Mezco’s One:12 suits never cease to amaze me.

There is no way a toy manufacturer should be able to produce a suit in this scale that fits and hangs right and doesn’t get totally jacked up when you try to pose the figure. It seems like all of this would be impossible. But now we have two Jokers and this guy that show that Mezco has figured it out.

Through a combination of fabrics that are just the right texture and thickness and immaculate tailoring, Gomez has belted trousers, a button-down shirt, a tie, and a coat that look perfect. If I have one complaint it’s that the tie refuses to hang straight, but I’m just going to consider that a character design thing and accept that Gomez is a guy whose tie is never straight.

The base body is a fairly average build. Gomez isn’t a buffed-up brawler, but he also isn’t Spider-Man.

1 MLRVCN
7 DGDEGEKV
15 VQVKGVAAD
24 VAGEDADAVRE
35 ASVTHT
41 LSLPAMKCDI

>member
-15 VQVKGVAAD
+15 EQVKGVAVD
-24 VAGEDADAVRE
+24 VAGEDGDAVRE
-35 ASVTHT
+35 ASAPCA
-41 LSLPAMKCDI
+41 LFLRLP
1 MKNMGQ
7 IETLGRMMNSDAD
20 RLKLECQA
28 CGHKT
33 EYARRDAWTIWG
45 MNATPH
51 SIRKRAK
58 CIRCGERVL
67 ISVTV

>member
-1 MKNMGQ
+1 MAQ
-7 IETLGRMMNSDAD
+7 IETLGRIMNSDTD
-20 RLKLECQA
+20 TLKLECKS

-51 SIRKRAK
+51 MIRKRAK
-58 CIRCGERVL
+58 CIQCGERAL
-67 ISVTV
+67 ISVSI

Of course he isn’t – he’s Roach-Man.

The body is loaded with the articulation we’ve come to expect from the One:12 Collective. You do have to shift the suit around to achieve certain poses due to the cut and the lack of stretch in the fabric, but I could still achieve most of the poses I wanted. The ankles – as is always the case – are the biggest limitation. Gomez’s hi-tops are one piece, so the joint under the tops of the sneakers is fairly restricted. I 100% believe that Mezco’s brilliant engineers will solve this problem one day.

The details on the sneakers is incredible. The textures resemble canvas or rubber in the appropriate spots. The paint is immaculate, with the laces, tops, and soles all applied cleanly. The grommets for the laces and for venting near the soles are silver, which is one of those amazing details that Mezco has mastered by now. The bottoms have an “M” design in the treads, as well as magnets inside to attach Gomez to his hoverboard.

While the suit may seem a bit generic at first glance, its quality and cut make for a notable action figure while the colors actually make it stand out on your One:12 shelves. I only have one other figure in these colors and he’s off brooding in a corner. And certainly isn’t wearing sneakers.